When Leslie returned to refill my tea glass and ask if I wanted dessert, I was ready! As usual, I felt the need to explain that I want to sample, and no, please do not bring me smaller portions! That’s what a carry-home box is for! 🙂
“Are you trying all of these?” She asked, trying not to smile. When I nodded yes, she simply grinned and said, “Yes, ma’am. I’ll warm them all up!”
I tried the peach cobbler first. It was perfectly creamy with dumpling-like breading in some spots and flaky crust in others!
I set aside my spoon, saving it for last and tried the pecan cobbler. It had the same flavor as a pecan pie but less of the custardy filling. Like the peach, it was also heavenly and so sweet it made my teeth hurt! I decided to box it for Travis. I took one bite of the apple cobbler and boxed it as well. It was good, but I was filling up fast.
The peach cobbler and the dense lightly vanilla flavored ice cream was all I wanted. If a group of bikers had not come in and filled the cafe and the table next to mine, I’d have ran my finger through the bowl to get the rest of it! But, I’d already garnered enough raised brows and smirks for one day.
After lunch I decided to walk around, see the sites and browse the antique and novelty shops.
Before the filming of Fried Green Tomatoes began, many of the buildings in Juliette were run-down and overgrown with ivy and vines. Needless to say, Hollywood gussied it up. If you pay attention, at the end of the film when Ninny returns to her home and finds it is not the quaint little town she remembers, you will see Juliette as it was before the clean-up and filming began. Today, the little town remains as it did during filming -quite picturesque and very Southern.
Directly across the street from the restaurant is Vern Cora’s Antiques.
I loved the interior of this store as it was so bright and colorful. I also found too many things I wanted~
My daughter, Anderson, would love Purple Hayes which is next door! The shop was opened by Delores Hayes after her husband passed away. She came up with the name by combining his favorite color and their last name.
As I walked from store to store, I stopped and spoke with the owners. It’s amazing how personable everyone was, how willing and eager they were to talk about their little town. I met Shelley George and Jennifer Yozviak at Ruth & Idgie’s Gift Shop, where they happily showed off the back room as it is featured in one of the scenes in the film. Gives me an excuse to watch it yet again and look for matching wallpaper!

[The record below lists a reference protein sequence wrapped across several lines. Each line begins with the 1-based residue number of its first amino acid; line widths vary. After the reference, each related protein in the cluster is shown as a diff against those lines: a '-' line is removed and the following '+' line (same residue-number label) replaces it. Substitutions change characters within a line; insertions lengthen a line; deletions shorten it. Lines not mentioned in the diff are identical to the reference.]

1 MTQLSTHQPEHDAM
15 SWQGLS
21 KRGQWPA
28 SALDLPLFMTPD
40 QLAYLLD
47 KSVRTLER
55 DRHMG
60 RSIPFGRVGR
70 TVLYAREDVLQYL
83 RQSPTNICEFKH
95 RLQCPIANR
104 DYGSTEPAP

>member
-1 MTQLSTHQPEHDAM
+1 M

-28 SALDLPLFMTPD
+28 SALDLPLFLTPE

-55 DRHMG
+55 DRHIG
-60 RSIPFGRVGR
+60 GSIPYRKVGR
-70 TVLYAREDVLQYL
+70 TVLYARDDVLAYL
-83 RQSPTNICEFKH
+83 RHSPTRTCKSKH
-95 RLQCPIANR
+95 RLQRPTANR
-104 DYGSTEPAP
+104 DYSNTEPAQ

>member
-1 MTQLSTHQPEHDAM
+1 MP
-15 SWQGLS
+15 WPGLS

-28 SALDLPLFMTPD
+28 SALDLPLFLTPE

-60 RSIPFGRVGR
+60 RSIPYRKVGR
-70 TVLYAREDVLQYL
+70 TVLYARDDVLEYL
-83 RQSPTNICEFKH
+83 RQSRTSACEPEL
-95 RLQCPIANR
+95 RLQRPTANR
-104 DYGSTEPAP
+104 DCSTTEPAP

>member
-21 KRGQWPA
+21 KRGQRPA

And, all about are the quirky props from the film! Like Smokey Lonesome’s cabin, and the gravestone of Frank Bennett. The town of Juliette really is a lot of fun!
The old buildings are the prettiest.
The last store I stopped in was Tommy Moon’s store, The Honey Comb. What can I say, I just have a thing for honey…
Before I left Juliette, I drove out to get a pic or two of the dam.
Every once in a while it’s nice to just get out of town! By the time I made it back to Oxford, Alabama the race was over and Nascar fans were again filing onto I-20. Talk about perfect timing~
The Irondale Cafe: http://www.irondalecafe.com
The Whistle Stop Cafe, Juliette: http://www.thewhistlestopcafe.com
If you enjoy fall festivals you should head to Juliette this weekend for the Fried Green Tomato Festival! You’ve just missed the Whistle Stop Festival in Irondale, AL.
The grandbaby and I highly recommend it!
Me & Elizabeth Rileigh enjoying the annual Whistle Stop Festival!
ELIZABETH MOZLEY MCGRADY
WE SHARE THE SAME SKY, a memoir
January 14, 2014
We Share the Same Sky chronicles an independent excursion to New York City the summer of 2007. The memoir revolves around the typical NYC experience: exploring neighborhoods and cultural enclaves; gorging at Manhattan’s famous and not-so-famous restaurants and bakeries; and contemplation on well-known and unfamiliar city landmarks and icons. Woven throughout is a look into the Southern female psyche with reflections on the influence family and place have on personal identity. In a more constant strain, the memoir addresses the effect our beliefs have on the choices we make in our daily lives, for faith is the inextricable link that ties us all together.